Rwanda’s EV push gets off to a rocky start – Yahoo Finance | CarTailz

Electric car manufacturers were attracted to Rwanda by incentives

Known as the land of a thousand hills, Rwanda may not be the obvious place to launch electric vehicles.

The rough, rural terrain would give any car a hard time, but especially models that have to lug around heavy batteries.

But Rwanda’s President Paul Kagame wants to transform the tiny landlocked country’s economy.

A key part of the plan is to cut greenhouse gas emissions and reduce the country’s reliance on imported fossil fuels, which account for 40% of the country’s foreign exchange spending.

Therefore, the government has introduced a number of incentives to encourage electric vehicles.

Electric cars, their spare parts, batteries and charging station equipment are exempt from VAT, import and excise duties.

Electric vehicles can now be charged at a heavily subsidized electricity tariff. The government is also offering rent-free land for charging stations.

e-Golfs at a Siemens charging station

Volkswagen presented its e-Golf in Rwanda

The stimulus, first proposed around 2019 but held up by the Covid pandemic, went into effect in April 2021.

Germany’s Volkswagen was one of the first beneficiaries of the government strategy. In 2019, it launched the e-Golf model in Rwanda. The pilot project started with four of the cars and two charging stations in Kigali.

VW’s original plan was to expand the service to 50 cars and 15 charging stations as part of its taxi calling app called Move.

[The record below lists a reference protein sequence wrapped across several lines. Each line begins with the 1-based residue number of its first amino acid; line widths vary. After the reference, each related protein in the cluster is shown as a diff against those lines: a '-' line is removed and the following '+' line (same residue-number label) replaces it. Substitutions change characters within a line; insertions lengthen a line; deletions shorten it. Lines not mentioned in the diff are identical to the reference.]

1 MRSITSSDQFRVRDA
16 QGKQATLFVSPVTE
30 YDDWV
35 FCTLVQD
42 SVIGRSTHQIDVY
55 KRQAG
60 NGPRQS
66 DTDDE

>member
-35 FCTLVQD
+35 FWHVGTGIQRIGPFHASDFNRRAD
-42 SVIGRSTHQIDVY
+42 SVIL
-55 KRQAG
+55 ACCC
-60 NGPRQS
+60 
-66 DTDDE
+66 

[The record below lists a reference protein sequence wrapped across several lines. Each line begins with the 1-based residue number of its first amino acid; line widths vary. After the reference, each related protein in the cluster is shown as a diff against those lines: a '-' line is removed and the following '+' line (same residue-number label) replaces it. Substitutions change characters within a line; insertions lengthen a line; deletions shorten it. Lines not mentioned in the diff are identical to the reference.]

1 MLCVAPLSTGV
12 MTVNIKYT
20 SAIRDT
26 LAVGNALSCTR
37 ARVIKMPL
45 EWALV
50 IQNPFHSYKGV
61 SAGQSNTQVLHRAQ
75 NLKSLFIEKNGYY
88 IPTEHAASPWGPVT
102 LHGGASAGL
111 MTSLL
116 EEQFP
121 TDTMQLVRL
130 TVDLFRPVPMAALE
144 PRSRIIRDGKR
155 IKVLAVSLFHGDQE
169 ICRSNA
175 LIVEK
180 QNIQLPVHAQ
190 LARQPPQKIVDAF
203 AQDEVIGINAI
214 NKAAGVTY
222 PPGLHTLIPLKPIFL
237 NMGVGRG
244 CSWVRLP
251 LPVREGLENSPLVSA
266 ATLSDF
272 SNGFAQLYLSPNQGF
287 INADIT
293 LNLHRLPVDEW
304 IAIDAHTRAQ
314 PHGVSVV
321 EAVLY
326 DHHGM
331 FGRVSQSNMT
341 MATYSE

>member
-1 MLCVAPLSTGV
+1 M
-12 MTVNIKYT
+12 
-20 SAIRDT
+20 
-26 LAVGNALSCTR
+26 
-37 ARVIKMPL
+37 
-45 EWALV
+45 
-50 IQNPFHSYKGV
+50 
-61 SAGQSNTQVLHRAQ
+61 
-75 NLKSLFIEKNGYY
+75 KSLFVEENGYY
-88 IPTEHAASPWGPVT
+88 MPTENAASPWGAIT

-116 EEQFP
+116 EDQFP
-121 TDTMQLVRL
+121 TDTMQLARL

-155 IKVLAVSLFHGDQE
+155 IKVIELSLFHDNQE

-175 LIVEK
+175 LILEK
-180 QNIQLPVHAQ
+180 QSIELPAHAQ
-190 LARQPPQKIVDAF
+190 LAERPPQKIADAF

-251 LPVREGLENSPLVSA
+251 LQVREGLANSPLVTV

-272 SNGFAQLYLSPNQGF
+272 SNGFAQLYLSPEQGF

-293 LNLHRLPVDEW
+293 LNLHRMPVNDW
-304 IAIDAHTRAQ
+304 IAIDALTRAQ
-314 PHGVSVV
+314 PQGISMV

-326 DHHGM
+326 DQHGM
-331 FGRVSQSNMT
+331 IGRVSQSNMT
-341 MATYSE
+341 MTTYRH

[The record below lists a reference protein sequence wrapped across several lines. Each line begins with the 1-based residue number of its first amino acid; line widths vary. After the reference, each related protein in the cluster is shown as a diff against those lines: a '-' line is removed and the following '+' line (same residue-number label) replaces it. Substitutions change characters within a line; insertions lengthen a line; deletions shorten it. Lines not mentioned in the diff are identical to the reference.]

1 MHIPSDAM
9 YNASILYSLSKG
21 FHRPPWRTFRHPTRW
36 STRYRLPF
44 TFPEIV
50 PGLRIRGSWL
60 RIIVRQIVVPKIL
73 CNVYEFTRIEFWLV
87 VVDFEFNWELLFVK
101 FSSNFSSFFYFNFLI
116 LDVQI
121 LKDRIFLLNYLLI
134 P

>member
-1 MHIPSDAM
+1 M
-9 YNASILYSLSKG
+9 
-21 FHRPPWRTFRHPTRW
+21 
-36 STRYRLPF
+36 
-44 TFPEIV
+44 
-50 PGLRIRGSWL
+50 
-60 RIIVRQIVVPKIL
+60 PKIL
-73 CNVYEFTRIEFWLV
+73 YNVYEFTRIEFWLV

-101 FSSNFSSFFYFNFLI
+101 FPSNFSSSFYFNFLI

However, three years later, only 20 of the cars are on the road and they have been removed from service. Instead, they ferry customers from several high-end hotels, the international airport, and the Kigali Convention Center.

“The unevenness of the road infrastructure and the height of the speed bumps proved too challenging for the e-Golf, which has a relatively low ground clearance,” says Allan Kweli, operations manager at Volkswagen Mobility Solutions Rwanda.

There were particular concerns about damaging the underside of the car where the batteries are located.

Despite this misfire, VW remains bullish on Rwanda. She plans to import her ID.4 electric car, which has higher ground clearance.

“The beauty of Rwanda is that the government has created a test scenario where you can prove your work in an African environment,” says Mr. Kweli.

Someone using an EvPlugin charger

Rwanda’s EvPlugin plans to build 200 public chargers across the country

A glaring problem for automakers is the lack of any charging facilities outside of Kigali.

In a developing country like Rwanda, it is difficult to justify large investments in nationwide charging infrastructure.

Nevertheless, Rwanda’s charging network EvPlugin, in cooperation with the government and energy companies, plans to build 200 public charging stations across the country over the next two years.

Of these, 35 will be suitable for cars, while the others will be for electric motorcycles.

Changing the battery in an Ampersand system

Electric motorcycle taxis have had some success in Rwanda